IAAF approves application of three Russians to compete as neutral athletesSport February 24, 1:43
US lawmakers present no evidence of Russia’s interference in US election - Russian MPRussian Politics & Diplomacy February 23, 21:42
Russia to continue strengthen its Armed Forces - PutinRussian Politics & Diplomacy February 23, 21:37
4,000 Russian nationals fight among militants in Syria - PutinRussian Politics & Diplomacy February 23, 21:31
Opposition’s demand of Assad’s immediate resignation absurd - Russian envoy to GenevaRussian Politics & Diplomacy February 23, 16:34
Moscow celebrates Defender of the Fatherland DaySociety & Culture February 23, 16:19
ISS astronauts capture Dragon with manipulatorScience & Space February 23, 14:36
Vitaly Churkin’s body delivered to RussiaRussian Politics & Diplomacy February 23, 12:30
Ukrainian military shell Donetsk water purification plantWorld February 23, 11:45
YEREVAN, April 5. /TASS/. The parties to the Nagorno-Karabakh conflict have reached an agreement to cease hostilities starting 12:00 local time (11:00 Moscow time) on Tuesday, the Armenian Defense Ministry told TASS.
Talks are currently underway on the details of the truce.
The press service of the Azerbaijani Defense Ministry has confirmed suspending combat operations in the zone of the Nagorno-Karabakh as of 11:00 Moscow time on Tuesday.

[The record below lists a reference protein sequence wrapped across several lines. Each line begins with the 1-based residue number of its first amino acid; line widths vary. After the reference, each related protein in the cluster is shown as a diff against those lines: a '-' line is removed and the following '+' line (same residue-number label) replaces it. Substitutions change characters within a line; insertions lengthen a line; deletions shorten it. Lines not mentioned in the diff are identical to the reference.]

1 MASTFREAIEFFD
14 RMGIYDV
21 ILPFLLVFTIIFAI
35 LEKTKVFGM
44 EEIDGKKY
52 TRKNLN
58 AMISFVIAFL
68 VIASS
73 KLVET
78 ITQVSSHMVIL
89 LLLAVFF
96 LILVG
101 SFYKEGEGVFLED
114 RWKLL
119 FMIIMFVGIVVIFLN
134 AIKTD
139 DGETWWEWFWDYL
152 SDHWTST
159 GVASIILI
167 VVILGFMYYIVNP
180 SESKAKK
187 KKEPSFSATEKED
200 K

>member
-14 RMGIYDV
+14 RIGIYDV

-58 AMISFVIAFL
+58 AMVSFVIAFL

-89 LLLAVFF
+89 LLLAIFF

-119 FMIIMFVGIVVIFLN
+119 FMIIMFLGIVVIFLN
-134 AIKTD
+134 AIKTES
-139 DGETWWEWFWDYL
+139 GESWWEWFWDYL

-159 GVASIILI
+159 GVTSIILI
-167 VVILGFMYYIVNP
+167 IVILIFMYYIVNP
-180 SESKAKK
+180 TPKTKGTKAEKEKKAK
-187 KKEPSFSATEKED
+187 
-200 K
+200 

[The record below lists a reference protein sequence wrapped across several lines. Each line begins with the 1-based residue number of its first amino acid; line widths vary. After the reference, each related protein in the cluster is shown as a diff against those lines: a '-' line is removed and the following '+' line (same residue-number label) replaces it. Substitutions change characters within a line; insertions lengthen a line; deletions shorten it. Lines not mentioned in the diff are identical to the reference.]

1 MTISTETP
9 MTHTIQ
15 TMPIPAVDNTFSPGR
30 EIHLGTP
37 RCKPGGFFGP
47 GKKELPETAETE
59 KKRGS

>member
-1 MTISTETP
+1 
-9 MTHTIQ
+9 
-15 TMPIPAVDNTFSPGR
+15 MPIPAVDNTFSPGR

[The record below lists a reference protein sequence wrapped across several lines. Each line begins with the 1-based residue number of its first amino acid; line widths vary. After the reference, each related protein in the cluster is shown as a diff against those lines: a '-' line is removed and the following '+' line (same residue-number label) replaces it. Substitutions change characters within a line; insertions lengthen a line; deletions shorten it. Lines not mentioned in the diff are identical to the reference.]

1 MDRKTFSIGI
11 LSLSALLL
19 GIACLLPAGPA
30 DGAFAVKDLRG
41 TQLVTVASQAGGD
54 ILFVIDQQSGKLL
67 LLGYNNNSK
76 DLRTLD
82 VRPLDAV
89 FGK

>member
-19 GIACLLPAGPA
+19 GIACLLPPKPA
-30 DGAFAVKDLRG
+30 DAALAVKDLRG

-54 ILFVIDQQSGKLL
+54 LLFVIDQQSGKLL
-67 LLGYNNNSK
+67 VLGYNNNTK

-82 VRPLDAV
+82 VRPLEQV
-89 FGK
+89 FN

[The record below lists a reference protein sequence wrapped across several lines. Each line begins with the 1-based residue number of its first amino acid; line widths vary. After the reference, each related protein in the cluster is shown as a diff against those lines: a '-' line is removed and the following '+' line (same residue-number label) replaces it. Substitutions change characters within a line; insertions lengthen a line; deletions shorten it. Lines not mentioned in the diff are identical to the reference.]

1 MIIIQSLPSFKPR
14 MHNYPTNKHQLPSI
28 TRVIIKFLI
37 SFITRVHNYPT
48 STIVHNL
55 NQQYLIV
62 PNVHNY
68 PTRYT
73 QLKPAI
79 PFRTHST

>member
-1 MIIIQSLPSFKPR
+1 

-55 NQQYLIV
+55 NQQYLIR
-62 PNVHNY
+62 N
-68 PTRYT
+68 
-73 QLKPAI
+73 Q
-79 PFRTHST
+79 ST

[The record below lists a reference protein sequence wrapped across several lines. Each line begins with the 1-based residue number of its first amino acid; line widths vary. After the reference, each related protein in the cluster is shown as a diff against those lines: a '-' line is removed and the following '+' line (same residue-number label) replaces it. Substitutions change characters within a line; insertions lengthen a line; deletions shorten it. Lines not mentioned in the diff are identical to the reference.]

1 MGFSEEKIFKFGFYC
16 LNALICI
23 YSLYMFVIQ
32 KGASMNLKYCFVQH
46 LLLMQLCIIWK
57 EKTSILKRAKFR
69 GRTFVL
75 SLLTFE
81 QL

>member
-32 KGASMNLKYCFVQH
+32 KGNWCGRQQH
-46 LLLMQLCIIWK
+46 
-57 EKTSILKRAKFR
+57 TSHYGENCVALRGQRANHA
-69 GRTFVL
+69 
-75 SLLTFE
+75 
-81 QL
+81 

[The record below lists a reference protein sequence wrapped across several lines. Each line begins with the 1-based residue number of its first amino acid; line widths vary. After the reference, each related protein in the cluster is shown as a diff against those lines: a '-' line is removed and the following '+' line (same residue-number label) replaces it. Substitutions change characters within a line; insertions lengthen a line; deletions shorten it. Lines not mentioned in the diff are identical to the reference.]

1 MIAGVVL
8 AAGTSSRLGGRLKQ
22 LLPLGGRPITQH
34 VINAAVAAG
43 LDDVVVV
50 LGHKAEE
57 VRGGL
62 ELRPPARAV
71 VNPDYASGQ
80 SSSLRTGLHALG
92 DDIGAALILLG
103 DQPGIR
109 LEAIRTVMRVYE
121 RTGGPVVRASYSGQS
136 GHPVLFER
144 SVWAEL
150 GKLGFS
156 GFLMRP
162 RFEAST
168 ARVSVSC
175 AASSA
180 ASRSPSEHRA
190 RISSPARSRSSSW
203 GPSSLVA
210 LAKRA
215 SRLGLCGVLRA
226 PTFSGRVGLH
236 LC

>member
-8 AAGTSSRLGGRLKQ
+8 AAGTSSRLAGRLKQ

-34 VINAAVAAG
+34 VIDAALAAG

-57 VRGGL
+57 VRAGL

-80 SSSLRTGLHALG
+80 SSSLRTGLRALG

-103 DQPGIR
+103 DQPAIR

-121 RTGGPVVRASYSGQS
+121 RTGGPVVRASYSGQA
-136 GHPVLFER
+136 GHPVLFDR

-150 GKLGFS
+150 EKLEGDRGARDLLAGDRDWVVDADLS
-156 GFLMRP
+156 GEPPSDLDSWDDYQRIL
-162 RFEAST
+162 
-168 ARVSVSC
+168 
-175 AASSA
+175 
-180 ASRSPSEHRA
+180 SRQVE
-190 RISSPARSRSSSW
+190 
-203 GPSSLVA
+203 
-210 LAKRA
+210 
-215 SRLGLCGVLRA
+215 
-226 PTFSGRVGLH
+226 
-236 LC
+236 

"The defense ministry informs that operation along the line of contact between the Azerbaijani and Armenian forces have been suspended from 12:00 local time (11:00 Moscow time) on April 5 upon the agreement of the parties," the ministry said, adding that Azerbaijani army units "are fortifying their positions in the liberated areas."
The situation along the line of engagement of the conflicting parties in Nagorno-Karabakh deteriorated dramatically overnight to April 2. Following fierce armed clashes at the contact line, the parties to the conflict accused each other of violating truce.
The conflict between neighboring Armenia and Azerbaijan over Nagorno-Karabakh, a disputed territory that had been part of Azerbaijan before the Soviet Union break-up but was mainly populated by Armenians, broke out in the late 1980s.
In 1991-1994, the confrontation spilled over into large-scale military action for control over the enclave and some adjacent territories. Thousands left their homes on both sides in a conflict that killed 30,000. A truce was called between Armenia and the Nagorno-Karabakh republic on one side and Azerbaijan on the other in May 1994.